Rebecca Branch of the state Attorney General’s Office has passed along an email she got warning of a “slick scam” that’s based on a purported Apple problem.
It usually happens when you’re browsing the Internet, and it goes like this: a popup will appear and and then freeze, keeping you from being able to get out of the window. Next, you’ll see a warning on your screen telling you that you were on a phishing site and your network has just been hacked. Then – to the rescue – you’ll get a dialogue window with a number to call for support.
The email to Branch says when you call that number, you’ll get someone claiming to be from Apple who will direct you to an Apple-looking support site. In this case, the scammer claimed to have run a diagnostic on the computer and said it had suffered a hack by the “Koobface” virus.
In these so-called “tech support scams,”
you’ll then be asked for remote access to your computer so the supposed technicians can do some trouble-shooting. In fact, what they really want is a look-see at everything you have stored in your computer files.
Microsoft advises people that the best response is no response. Do not call the phone number to begin with. That’s the best type of prevention. Never give access to your computer.
no website can scan your computer for malware or suspicious activity. “At most, web browsers can warn you that a particular site you are trying to visit is bad, but they cannot make any determinations as to the state of your computer,” an alert from Microsoft said.
For those who were conned into giving the scammers remote access, you should consider your computer compromised.
The alert notes that
“There is no telling what they may have done with that remote access, and there is no program on earth that can determine whether or not they have installed something malicious or made some kind of malicious change to your computer’s settings,” Microsoft says. “They could be recording your keystrokes, monitoring all your network traffic or watching you through your webcam, among other things.”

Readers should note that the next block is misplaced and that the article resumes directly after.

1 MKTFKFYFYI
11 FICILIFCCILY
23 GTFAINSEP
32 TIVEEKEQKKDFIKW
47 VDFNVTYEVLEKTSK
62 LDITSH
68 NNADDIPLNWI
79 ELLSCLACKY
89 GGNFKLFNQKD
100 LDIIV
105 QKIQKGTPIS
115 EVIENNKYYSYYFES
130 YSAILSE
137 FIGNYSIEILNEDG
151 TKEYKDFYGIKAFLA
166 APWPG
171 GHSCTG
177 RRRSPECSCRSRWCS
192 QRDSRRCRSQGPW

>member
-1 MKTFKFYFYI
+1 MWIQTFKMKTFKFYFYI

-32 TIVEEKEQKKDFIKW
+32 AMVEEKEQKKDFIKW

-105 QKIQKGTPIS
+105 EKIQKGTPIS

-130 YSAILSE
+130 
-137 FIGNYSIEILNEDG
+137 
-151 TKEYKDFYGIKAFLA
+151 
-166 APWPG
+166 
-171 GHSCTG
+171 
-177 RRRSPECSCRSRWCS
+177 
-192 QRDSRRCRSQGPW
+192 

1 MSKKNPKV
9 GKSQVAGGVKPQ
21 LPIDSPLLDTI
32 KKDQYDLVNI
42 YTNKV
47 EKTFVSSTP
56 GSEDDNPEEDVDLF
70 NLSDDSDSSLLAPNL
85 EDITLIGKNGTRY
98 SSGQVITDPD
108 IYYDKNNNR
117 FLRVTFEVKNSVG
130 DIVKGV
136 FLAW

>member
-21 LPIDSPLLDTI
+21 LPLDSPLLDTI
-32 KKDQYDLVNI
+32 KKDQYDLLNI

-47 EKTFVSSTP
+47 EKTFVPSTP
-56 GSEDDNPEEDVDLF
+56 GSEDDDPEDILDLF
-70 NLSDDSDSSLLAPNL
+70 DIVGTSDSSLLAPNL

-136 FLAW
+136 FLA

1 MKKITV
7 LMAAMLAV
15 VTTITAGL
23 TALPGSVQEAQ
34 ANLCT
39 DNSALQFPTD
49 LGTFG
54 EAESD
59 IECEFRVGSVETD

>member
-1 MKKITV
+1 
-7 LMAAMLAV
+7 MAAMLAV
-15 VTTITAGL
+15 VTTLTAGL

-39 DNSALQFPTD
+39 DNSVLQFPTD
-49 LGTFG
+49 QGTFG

More on password security.
Allan Trosclair, a former Visa International vice president who now lives in New Mexcio, recommends a website that allows you to play with password length and composition and see how long it would take a hacker to crack the code. The free interactive analysis at rc.com/haystack.htm was created by security expert Steve Gibson, president of California-based Gibson Research.
A presentation on spotting scams and preventing fraud and identity theft will be held from 9:30 to 11 a.m. Tuesday at Hotel Albuquerque, 800 Rio Grande.
The free presentation is hosted by the AARP Fraud Watch Network. To reserve a seat, call 1-877-926-8300.
Similar events will be held from 9:30 a.m. to 11 a.m.: Wednesday at the Taos Convention Center; July 14 at the Best Western Sally Port Inn in Roswell and July 16 at the Plaza Hotel in Las Vegas, N.M.
Ellen Marks is assistant business editor at the Albuquerque Journal. Contact her at email@example.com or 505-823-3842 if you are aware of what sounds like a scam. To report a scam to law enforcement, contact the New Mexico Consumer Protection Division toll-free at 1-800-678-1508.